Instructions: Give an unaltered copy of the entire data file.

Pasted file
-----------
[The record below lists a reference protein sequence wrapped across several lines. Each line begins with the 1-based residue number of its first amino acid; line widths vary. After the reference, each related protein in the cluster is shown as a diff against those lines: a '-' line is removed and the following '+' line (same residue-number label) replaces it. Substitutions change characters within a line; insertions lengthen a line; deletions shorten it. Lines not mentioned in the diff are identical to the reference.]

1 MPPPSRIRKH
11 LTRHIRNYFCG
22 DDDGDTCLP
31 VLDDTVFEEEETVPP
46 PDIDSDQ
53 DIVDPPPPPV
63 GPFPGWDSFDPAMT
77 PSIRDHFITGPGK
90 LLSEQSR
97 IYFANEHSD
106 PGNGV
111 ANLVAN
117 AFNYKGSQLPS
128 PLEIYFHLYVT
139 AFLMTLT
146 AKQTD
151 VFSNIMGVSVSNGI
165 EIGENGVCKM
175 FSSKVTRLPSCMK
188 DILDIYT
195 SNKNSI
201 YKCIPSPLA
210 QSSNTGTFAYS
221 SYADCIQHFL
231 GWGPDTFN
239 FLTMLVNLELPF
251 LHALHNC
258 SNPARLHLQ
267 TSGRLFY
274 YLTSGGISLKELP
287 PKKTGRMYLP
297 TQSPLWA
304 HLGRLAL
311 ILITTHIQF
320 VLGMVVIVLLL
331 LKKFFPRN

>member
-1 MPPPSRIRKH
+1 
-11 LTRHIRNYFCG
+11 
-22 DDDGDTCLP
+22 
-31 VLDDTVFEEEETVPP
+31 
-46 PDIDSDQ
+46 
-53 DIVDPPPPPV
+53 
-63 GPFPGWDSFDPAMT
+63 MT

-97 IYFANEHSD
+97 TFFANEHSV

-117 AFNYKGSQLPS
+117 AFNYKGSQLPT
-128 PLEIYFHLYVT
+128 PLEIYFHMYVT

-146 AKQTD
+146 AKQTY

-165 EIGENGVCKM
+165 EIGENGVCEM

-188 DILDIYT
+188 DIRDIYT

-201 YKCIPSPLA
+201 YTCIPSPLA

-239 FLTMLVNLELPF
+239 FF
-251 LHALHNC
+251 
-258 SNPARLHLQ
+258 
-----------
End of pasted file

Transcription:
[The record below lists a reference protein sequence wrapped across several lines. Each line begins with the 1-based residue number of its first amino acid; line widths vary. After the reference, each related protein in the cluster is shown as a diff against those lines: a '-' line is removed and the following '+' line (same residue-number label) replaces it. Substitutions change characters within a line; insertions lengthen a line; deletions shorten it. Lines not mentioned in the diff are identical to the reference.]

1 MPPPSRIRKH
11 LTRHIRNYFCG
22 DDDGDTCLP
31 VLDDTVFEEEETVPP
46 PDIDSDQ
53 DIVDPPPPPV
63 GPFPGWDSFDPAMT
77 PSIRDHFITGPGK
90 LLSEQSR
97 IYFANEHSD
106 PGNGV
111 ANLVAN
117 AFNYKGSQLPS
128 PLEIYFHLYVT
139 AFLMTLT
146 AKQTD
151 VFSNIMGVSVSNGI
165 EIGENGVCKM
175 FSSKVTRLPSCMK
188 DILDIYT
195 SNKNSI
201 YKCIPSPLA
210 QSSNTGTFAYS
221 SYADCIQHFL
231 GWGPDTFN
239 FLTMLVNLELPF
251 LHALHNC
258 SNPARLHLQ
267 TSGRLFY
274 YLTSGGISLKELP
287 PKKTGRMYLP
297 TQSPLWA
304 HLGRLAL
311 ILITTHIQF
320 VLGMVVIVLLL
331 LKKFFPRN

>member
-1 MPPPSRIRKH
+1 
-11 LTRHIRNYFCG
+11 
-22 DDDGDTCLP
+22 
-31 VLDDTVFEEEETVPP
+31 
-46 PDIDSDQ
+46 
-53 DIVDPPPPPV
+53 
-63 GPFPGWDSFDPAMT
+63 MT

-97 IYFANEHSD
+97 TFFANEHSV

-117 AFNYKGSQLPS
+117 AFNYKGSQLPT
-128 PLEIYFHLYVT
+128 PLEIYFHMYVT

-146 AKQTD
+146 AKQTY

-165 EIGENGVCKM
+165 EIGENGVCEM

-188 DILDIYT
+188 DIRDIYT

-201 YKCIPSPLA
+201 YTCIPSPLA

-239 FLTMLVNLELPF
+239 FF
-251 LHALHNC
+251 
-258 SNPARLHLQ
+258 